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Psychotronic NFB: THE DAYS BEFORE CHRISTMAS (1958)

The National Film Board of Canada may be the nation’s venerable award-winning public film producer and distributor, but that doesn’t mean there aren’t odd gems lurking on the fringes of its impressive back catalogue. “Psychotronic NFB,” filters through the earnest docs on social problems, overserious animation and World War II newsreels to uncover the NFB’s weirdest works.

Let’s take a slight break from the stranger nooks and crannies of the NFB vault for a more seasonably appropriate treat. Released as part of the NFB’s renowned “Candid Eye” series, 1958’s THE DAYS BEFORE CHRISTMAS is a fun, nostalgic piece by veteran NFB collaborators Wolf Koenig, Terence Macartney-Filgate and Stanley Jackson that gives Christmastime in Canada the direct cinema treatment.

Like most of the “Candid Eye” films, THE DAYS BEFORE CHRISTMAS has no real storyline, but just takes to the streets of Montreal to soak up some holiday cheer. From one end of Montreal to the next, the gently paced, 30-minute short explores a wide range of pre-holiday activities–choir practice, a mall Santa’s interactions with kids, butchers preparing Christmas turkeys for sale, snowy street corners and twirling mechanical store window displays (in a scene that strongly recalls Bob Clark’s A CHRISTMAS STORY!).

As with other “direct cinema”–a movement largely pioneered at the NFB that attempted to achieve a cinematic realism thanks to newly developed lightweight cameras and equipment–THE DAYS BEFORE CHRISTMAS’ most important value is that it remains a real snapshot of its era. We get an authentic peek at department stores and markets of the 1950s–no less busy than today, only really differentiated by the fashions and degree of hands-on interaction allowed with the toys. The scene in the rock club is also notable, as a hardworking (and sweaty!) soul band turns it out on stage while the young Christmas revelers nervously stir their drinks.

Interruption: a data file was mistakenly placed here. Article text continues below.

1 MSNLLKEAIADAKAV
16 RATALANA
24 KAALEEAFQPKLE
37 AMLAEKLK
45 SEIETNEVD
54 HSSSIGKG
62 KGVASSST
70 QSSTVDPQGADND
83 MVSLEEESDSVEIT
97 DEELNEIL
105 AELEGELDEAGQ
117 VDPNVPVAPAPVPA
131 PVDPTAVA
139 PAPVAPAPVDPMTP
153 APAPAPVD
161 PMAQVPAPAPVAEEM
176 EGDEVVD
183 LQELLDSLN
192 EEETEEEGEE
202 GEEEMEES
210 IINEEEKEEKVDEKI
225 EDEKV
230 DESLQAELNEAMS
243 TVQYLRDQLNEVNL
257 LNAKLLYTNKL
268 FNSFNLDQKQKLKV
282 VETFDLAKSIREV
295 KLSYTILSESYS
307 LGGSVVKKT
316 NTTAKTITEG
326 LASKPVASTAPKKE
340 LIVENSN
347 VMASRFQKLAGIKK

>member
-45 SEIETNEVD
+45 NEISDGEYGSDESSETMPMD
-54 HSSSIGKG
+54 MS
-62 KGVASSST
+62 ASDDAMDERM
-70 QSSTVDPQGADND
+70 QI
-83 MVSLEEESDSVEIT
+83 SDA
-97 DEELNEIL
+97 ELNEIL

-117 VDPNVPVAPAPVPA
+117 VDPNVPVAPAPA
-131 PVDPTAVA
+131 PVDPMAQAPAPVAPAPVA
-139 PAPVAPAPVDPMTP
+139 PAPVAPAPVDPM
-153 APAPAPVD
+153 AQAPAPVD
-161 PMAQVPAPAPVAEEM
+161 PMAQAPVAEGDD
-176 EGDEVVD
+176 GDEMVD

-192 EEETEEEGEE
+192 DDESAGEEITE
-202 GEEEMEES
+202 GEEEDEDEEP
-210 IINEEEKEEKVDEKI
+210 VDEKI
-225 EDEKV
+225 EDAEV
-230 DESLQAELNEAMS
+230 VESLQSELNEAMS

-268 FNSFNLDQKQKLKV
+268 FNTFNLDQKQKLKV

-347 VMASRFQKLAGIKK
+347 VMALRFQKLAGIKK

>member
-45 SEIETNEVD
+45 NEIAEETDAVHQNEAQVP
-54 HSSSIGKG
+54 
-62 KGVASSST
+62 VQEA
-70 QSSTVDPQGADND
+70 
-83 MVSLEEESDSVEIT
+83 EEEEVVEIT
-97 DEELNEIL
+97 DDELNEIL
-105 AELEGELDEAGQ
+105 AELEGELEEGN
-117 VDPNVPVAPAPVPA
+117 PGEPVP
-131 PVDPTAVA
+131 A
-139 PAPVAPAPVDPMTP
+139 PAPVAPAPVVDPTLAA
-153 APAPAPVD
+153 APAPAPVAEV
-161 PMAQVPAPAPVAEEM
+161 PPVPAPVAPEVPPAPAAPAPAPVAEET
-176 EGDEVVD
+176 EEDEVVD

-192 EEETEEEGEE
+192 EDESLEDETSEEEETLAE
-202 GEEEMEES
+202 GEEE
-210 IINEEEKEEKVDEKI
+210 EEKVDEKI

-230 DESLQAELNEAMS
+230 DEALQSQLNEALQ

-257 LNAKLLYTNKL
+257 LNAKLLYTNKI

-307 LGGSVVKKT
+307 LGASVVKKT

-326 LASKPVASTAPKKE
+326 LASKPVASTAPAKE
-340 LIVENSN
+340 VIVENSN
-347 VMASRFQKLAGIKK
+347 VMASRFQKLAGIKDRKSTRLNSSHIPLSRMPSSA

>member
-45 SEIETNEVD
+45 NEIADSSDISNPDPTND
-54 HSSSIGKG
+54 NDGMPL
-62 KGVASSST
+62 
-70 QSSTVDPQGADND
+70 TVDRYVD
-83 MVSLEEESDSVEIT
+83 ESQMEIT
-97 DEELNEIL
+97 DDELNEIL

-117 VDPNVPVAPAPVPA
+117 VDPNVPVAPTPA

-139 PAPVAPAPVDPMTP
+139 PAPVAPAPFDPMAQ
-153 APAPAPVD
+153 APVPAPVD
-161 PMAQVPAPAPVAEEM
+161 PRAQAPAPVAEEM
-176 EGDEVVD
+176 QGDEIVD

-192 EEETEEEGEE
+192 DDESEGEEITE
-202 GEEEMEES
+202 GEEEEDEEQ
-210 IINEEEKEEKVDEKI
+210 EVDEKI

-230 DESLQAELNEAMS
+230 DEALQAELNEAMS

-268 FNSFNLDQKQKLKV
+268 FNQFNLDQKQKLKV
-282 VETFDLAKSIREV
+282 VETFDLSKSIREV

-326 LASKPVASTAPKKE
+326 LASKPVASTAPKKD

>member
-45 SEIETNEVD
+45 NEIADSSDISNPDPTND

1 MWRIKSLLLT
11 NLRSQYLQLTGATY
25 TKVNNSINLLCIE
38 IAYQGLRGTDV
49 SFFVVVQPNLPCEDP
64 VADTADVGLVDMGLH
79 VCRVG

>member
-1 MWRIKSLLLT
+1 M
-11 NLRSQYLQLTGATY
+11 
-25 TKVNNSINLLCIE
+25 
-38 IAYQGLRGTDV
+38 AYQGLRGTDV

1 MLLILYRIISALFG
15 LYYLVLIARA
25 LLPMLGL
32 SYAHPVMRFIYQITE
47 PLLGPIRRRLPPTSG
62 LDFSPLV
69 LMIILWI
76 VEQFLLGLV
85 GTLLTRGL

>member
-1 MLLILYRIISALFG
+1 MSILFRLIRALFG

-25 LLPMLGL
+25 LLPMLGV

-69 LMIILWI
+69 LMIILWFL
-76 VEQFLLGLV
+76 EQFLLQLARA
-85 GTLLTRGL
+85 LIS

Also interesting is the obvious influence of Catholicism in pre-Quiet Revolution Quebec depicted in the film. The church choir practice looms large over the film, the religious overtones of the school play (that certainly wouldn’t fly today) and the sounds of the midnight mass that conclude the film as parties across the city wind down for the evening. There’s no escaping the religious overtones here! But even those that may bristle at such allusions will still be able to sit back and enjoy this vintage panorama of winter in Canada!

Bizarrest moment: Nice to see Santa’s brusque manner with some kids hasn’t changed much in the last 50 years.

Lesson learned: Always ask your Montreal cabbie where the best bootleggers are.

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Psychotronic NFB: YOU’RE NO GOOD (1965)

The National Film Board of Canada may be the nation’s venerable award-winning public film producer and distributor, but that doesn’t mean there aren’t weird gems lurking on the fringes of its impressive back catalogue. “Psychotronic NFB,” attempts to filter through the earnest docs on social problems, overserious animation and World War II newsreels to uncover the NFB’s weirdest works.